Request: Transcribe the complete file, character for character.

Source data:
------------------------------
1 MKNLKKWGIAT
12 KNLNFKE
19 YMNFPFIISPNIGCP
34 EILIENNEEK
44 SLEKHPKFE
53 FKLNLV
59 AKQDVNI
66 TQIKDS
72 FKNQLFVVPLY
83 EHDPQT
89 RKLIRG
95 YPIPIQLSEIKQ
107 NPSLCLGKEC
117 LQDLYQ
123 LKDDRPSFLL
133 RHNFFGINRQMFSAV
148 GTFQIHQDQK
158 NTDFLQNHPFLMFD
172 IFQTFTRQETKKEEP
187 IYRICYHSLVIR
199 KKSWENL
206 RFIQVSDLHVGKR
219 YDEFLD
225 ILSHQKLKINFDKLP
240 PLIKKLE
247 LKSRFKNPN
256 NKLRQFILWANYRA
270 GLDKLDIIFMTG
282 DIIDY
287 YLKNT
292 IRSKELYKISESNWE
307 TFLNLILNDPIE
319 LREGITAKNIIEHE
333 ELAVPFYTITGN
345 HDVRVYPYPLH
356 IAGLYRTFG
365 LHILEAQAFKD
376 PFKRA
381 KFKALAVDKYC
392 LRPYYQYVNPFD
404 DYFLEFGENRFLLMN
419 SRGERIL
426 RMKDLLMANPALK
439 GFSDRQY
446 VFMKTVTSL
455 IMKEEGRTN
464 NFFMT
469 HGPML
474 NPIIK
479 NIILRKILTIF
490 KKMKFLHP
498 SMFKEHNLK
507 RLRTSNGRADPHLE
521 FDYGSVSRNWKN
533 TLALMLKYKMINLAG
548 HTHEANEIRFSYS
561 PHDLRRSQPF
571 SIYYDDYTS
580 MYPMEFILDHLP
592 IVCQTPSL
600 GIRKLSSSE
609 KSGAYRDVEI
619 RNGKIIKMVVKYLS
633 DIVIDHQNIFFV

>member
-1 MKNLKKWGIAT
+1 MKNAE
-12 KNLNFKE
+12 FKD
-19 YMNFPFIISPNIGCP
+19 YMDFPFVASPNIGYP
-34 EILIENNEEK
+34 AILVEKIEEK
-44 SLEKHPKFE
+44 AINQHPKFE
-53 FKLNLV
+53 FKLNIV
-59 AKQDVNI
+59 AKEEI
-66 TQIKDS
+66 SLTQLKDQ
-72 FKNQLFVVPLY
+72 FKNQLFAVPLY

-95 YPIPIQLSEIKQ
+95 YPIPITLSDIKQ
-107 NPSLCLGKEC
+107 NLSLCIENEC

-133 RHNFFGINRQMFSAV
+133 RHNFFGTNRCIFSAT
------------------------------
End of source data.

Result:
1 MKNLKKWGIAT
12 KNLNFKE
19 YMNFPFIISPNIGCP
34 EILIENNEEK
44 SLEKHPKFE
53 FKLNLV
59 AKQDVNI
66 TQIKDS
72 FKNQLFVVPLY
83 EHDPQT
89 RKLIRG
95 YPIPIQLSEIKQ
107 NPSLCLGKEC
117 LQDLYQ
123 LKDDRPSFLL
133 RHNFFGINRQMFSAV
148 GTFQIHQDQK
158 NTDFLQNHPFLMFD
172 IFQTFTRQETKKEEP
187 IYRICYHSLVIR
199 KKSWENL
206 RFIQVSDLHVGKR
219 YDEFLD
225 ILSHQKLKINFDKLP
240 PLIKKLE
247 LKSRFKNPN
256 NKLRQFILWANYRA
270 GLDKLDIIFMTG
282 DIIDY
287 YLKNT
292 IRSKELYKISESNWE
307 TFLNLILNDPIE
319 LREGITAKNIIEHE
333 ELAVPFYTITGN
345 HDVRVYPYPLH
356 IAGLYRTFG
365 LHILEAQAFKD
376 PFKRA
381 KFKALAVDKYC
392 LRPYYQYVNPFD
404 DYFLEFGENRFLLMN
419 SRGERIL
426 RMKDLLMANPALK
439 GFSDRQY
446 VFMKTVTSL
455 IMKEEGRTN
464 NFFMT
469 HGPML
474 NPIIK
479 NIILRKILTIF
490 KKMKFLHP
498 SMFKEHNLK
507 RLRTSNGRADPHLE
521 FDYGSVSRNWKN
533 TLALMLKYKMINLAG
548 HTHEANEIRFSYS
561 PHDLRRSQPF
571 SIYYDDYTS
580 MYPMEFILDHLP
592 IVCQTPSL
600 GIRKLSSSE
609 KSGAYRDVEI
619 RNGKIIKMVVKYLS
633 DIVIDHQNIFFV

>member
-1 MKNLKKWGIAT
+1 MKNAE
-12 KNLNFKE
+12 FKD
-19 YMNFPFIISPNIGCP
+19 YMDFPFVASPNIGYP
-34 EILIENNEEK
+34 AILVEKIEEK
-44 SLEKHPKFE
+44 AINQHPKFE
-53 FKLNLV
+53 FKLNIV
-59 AKQDVNI
+59 AKEEI
-66 TQIKDS
+66 SLTQLKDQ
-72 FKNQLFVVPLY
+72 FKNQLFAVPLY

-95 YPIPIQLSEIKQ
+95 YPIPITLSDIKQ
-107 NPSLCLGKEC
+107 NLSLCIENEC

-133 RHNFFGINRQMFSAV
+133 RHNFFGTNRCIFSAT